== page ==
Local Plan: Debate underway on blueprint which will shape Harrogate over next 20 years

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Consultation on the crucial document which will shape Harrogate’s future in coming decades has commenced.

The series of hearings scrutinising Harrogate’s draft local plan, which presents a long-term vision of where in the region thousands of homes and businesses will be built, started on Tuesday.

Future: Scrutiny on the plan which will shape Harrogate's future kicked off this week.

Future: Scrutiny on the plan which will shape Harrogate's future kicked off this week.

In front of a room packed with legal representatives, developers and local residents, government-appointed planning inspector Richard Schofield outlined the three outcomes that could arise from the hearings:

- That the plan would be found sound without modification (a “unique” and unlikely outcome, Mr Schofield said);

- That it would be supportable with some modification;

- Or that it would not be found sound and couldn’t be supported, a scenario Harrogate experienced in 2014 when their draft local plan was thrown out by the inspectorate.

Cabinet member for planning Councillor Rebecca Burnett.

Cabinet member for planning Councillor Rebecca Burnett.

The opening day saw local residents, councillors and representatives of developers voice their thoughts on legal compliance in the formation of the plan, which outlines where in the district 14,049 houses should be built up until 2035.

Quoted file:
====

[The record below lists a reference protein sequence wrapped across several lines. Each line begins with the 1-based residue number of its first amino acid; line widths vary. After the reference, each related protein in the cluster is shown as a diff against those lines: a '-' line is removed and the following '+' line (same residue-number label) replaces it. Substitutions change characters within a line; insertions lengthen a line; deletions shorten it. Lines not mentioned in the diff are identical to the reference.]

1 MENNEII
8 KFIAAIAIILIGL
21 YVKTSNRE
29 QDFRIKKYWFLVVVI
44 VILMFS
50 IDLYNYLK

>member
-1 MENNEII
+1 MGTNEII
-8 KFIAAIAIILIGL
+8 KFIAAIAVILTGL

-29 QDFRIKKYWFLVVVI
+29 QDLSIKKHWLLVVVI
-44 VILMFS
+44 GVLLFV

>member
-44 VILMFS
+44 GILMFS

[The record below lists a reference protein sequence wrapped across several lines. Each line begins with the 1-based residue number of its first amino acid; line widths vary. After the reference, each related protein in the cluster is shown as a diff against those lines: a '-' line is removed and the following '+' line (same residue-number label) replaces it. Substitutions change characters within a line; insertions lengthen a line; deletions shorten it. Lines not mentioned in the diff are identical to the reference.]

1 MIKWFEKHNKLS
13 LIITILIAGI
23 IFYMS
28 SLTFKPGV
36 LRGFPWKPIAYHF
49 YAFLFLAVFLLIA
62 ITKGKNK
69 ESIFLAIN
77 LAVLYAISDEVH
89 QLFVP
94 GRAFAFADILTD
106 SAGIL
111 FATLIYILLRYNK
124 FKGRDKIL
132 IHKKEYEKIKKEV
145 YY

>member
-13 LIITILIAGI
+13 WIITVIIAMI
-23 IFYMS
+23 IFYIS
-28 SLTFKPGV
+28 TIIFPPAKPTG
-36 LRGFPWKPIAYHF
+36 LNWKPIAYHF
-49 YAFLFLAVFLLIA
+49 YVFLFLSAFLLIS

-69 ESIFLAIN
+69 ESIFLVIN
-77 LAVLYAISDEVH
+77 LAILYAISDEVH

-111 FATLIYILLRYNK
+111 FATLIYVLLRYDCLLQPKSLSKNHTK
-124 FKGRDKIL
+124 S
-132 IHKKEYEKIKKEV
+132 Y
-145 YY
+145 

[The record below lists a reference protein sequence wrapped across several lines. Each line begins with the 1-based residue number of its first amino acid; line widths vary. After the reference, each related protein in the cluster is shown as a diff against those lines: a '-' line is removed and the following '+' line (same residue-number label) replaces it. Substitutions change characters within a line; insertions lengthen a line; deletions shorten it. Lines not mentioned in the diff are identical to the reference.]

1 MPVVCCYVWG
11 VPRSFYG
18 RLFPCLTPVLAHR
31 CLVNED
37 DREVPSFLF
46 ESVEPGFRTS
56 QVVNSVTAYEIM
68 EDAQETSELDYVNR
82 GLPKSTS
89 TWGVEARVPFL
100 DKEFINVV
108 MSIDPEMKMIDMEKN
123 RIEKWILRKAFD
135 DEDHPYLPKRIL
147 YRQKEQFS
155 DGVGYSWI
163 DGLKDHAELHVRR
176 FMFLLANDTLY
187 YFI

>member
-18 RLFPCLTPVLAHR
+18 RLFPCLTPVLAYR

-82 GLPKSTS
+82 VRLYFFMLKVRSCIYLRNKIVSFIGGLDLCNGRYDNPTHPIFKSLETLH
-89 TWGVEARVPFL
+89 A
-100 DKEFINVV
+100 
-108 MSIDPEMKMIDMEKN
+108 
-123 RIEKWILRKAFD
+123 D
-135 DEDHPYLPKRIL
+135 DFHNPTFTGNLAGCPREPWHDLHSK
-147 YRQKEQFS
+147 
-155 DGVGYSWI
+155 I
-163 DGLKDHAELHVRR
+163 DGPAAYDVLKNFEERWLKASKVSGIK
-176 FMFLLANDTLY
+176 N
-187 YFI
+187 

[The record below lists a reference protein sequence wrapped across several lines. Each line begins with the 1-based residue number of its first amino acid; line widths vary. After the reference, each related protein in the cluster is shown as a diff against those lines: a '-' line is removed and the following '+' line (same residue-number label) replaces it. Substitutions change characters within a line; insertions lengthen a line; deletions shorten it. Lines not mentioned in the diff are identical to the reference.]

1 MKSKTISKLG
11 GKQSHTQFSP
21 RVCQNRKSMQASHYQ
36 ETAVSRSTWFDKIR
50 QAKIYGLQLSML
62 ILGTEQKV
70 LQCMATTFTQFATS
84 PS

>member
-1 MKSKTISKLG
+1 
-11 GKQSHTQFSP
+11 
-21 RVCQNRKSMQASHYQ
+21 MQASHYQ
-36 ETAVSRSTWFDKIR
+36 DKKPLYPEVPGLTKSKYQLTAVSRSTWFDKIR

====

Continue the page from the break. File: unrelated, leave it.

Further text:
Occupying the most time was a back and forth between Harrogate Borough Council’s legal representative Paul Brown QC of Landmark Chambers, and Christopher Katkowski QC, who was representing developers Flaxby Park Ltd.
The Flaxby Park area, which has seen developers submit a planning application including 2,750 homes, a retirement village, two primary schools, a GP surgery, sports facilities and a new village centre, has not been identified as the preferred location for a new settlement area.

Land around Green Hammerton/Cattal was instead advocated in the local plan. Developer Commercial Estates Group (CEG) has submitted an application to build up to 3,000 houses on land bordered by Green Hammerton to the North, and Kirk Hammerton to the south of the site.

Developers The Oakgate Group submitted an outline application for a 4000-dwelling development in the Cattal area earlier this year.

Representatives of Flaxby Pty Ltd asserted that the council had failed to correct factual errors in assessments and had given no indication that it had taken relevant representations into account in the plan; with the council response that neither point was correct.

That matter is due to return for hearing on January 29, when the selection of Green Hammerton/Cattal as a broad location for growth is set to be scrutinised.

Among the local residents addressing the hearing was Pannal and Burn Bridge Parish Councillor Howard West, who expressed his frustration of what he perceived as a lack of answers regarding residents’ concerns.

“The issue we have is that so many of the comments made by hundreds of people have failed to be addressed,” Coun West said.